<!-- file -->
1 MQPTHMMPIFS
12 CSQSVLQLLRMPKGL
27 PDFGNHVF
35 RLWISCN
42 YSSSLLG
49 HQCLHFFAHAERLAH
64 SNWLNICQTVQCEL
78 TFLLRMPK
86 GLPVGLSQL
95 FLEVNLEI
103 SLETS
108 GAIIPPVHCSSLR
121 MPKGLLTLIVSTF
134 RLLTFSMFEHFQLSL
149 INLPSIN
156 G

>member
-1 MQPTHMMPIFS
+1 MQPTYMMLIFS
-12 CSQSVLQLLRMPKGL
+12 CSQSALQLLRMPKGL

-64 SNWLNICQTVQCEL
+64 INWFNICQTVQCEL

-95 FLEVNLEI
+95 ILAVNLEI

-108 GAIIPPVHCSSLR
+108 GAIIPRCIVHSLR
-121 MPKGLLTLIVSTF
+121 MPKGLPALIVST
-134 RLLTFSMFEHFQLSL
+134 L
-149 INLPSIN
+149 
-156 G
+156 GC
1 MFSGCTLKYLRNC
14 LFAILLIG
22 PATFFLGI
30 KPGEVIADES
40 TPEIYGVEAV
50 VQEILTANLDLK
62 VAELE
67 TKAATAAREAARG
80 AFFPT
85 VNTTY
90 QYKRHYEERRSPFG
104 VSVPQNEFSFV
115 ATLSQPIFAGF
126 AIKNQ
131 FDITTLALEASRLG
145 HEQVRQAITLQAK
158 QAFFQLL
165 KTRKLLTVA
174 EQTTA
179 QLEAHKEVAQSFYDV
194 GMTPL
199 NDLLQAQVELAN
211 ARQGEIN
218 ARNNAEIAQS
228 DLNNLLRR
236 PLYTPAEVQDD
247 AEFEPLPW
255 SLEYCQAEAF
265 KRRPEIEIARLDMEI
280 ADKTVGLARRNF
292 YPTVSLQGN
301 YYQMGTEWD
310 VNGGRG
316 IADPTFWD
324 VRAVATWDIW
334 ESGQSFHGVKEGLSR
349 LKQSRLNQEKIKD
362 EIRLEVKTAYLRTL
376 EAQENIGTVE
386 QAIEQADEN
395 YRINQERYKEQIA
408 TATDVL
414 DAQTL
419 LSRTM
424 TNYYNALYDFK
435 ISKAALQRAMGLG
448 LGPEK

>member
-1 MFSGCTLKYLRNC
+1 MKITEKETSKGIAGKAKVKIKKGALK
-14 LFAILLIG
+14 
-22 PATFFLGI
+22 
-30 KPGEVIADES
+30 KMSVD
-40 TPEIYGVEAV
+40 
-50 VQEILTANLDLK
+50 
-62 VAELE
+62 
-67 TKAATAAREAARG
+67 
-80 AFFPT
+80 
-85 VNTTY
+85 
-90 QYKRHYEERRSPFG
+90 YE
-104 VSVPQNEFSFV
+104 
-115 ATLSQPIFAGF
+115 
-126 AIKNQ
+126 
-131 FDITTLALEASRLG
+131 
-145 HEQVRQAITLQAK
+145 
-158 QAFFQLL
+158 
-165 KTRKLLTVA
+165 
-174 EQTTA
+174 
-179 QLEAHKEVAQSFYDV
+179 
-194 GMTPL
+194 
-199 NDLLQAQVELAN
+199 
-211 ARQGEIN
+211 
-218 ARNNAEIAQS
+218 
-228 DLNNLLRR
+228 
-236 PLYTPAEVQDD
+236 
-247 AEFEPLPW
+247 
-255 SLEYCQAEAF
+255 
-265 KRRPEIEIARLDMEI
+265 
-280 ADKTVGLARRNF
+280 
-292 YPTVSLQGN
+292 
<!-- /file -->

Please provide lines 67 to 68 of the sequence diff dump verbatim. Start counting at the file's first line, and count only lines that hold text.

301 YYQMGTEWD
310 VNGGRG